action committees, have been rewarded by the IDC as seen in the 2017 state budget where privatelyrun charter schools got much larger funding increases per pupil than public schools. The IDC-Republican advocacy for privately-run charter schools at the expense of public schools runs counter to the IDC’s public pronouncements that they are championing public school funding and the Campaign for Fiscal Equity. The IDC is empowering pro-privatization, pro-Trump Republicans to run the State Senate even though it hurts the more than one million public school students they represent. The table below is lists the charter school-affiliated individual and political action donations made to IDC members and to committees specifically benefiting the IDC.
Why did the U.S. get into the college loan business in the first place? Tax Dollars, came from the people, to be spent for the people to protect the welfare of the United States.
To Protect the Welfare of the United States.
In 1957 the Russians launched Sputnik. Student loans tied to help the U.S. compete technologically and scientifically with the Soviet Union.
President Dwight Eisenhower heeded calls to improve science and technical education by establishing a low-interest college-loan program through the National Defense Education Act of 1958 – with loan dollars coming straight from the government.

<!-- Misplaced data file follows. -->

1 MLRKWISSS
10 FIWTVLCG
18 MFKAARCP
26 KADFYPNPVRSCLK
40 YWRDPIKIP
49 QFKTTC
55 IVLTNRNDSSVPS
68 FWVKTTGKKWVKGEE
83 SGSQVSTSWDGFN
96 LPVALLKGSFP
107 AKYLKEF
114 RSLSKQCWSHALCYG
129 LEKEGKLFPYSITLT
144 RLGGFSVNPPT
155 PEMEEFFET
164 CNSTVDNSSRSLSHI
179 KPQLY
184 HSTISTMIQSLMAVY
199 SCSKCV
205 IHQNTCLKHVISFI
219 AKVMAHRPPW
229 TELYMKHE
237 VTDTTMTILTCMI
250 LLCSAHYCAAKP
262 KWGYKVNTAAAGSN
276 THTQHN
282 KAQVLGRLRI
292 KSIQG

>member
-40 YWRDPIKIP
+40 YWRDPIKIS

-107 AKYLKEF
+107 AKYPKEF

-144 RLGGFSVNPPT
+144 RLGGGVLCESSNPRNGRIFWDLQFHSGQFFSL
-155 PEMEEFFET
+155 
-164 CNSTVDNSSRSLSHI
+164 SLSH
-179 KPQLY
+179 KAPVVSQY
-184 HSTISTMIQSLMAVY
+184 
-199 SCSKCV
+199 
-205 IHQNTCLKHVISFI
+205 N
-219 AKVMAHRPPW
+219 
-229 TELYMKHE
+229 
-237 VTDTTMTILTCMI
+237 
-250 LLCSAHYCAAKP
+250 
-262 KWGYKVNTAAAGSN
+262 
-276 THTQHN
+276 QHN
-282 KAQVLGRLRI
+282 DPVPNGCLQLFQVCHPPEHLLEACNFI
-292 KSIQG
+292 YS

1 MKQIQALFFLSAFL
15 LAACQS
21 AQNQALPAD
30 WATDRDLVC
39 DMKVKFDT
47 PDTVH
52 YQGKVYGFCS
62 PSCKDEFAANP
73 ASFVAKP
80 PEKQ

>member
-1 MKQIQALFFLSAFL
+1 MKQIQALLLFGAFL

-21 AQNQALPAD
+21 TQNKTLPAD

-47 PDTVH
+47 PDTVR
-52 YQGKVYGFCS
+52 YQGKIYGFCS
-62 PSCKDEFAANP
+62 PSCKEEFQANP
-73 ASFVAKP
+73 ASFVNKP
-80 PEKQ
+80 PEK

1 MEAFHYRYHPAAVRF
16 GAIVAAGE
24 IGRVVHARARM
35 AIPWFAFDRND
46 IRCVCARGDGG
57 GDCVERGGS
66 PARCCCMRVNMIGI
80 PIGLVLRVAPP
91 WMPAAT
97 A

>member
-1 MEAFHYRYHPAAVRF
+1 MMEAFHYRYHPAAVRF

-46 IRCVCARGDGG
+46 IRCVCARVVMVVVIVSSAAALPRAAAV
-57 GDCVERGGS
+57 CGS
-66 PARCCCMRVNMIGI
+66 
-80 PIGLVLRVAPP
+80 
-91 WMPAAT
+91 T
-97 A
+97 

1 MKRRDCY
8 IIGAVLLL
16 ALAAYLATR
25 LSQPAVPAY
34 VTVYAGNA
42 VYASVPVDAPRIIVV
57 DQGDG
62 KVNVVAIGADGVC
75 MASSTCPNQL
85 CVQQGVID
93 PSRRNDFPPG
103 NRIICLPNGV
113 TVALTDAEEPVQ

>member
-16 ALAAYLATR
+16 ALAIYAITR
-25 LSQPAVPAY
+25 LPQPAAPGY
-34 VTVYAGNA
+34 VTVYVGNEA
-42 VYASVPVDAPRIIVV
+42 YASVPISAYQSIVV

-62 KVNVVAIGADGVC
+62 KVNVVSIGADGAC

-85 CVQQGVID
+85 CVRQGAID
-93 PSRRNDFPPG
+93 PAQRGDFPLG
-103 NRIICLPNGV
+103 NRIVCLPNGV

That name comes from the original name back in the ’70s, Student Loan Marketing Association. Sallie Mae (official name: SLM Corporation) was born as a government-sponsored enterprise.
PRIVATIZED PUBLIC INSTITUTIONS
Rethuglican Gorden Gecko greed is good wanted all that loan sharking revenue from public money put in their pocket.
It was no longer about the welfare of the United States it is now all about Gorden Gecko greed is good profit taking for the public sector. That is why politicians allow it to continue. It’s great for wall street GGs they want their returns made from enslaving the American Public.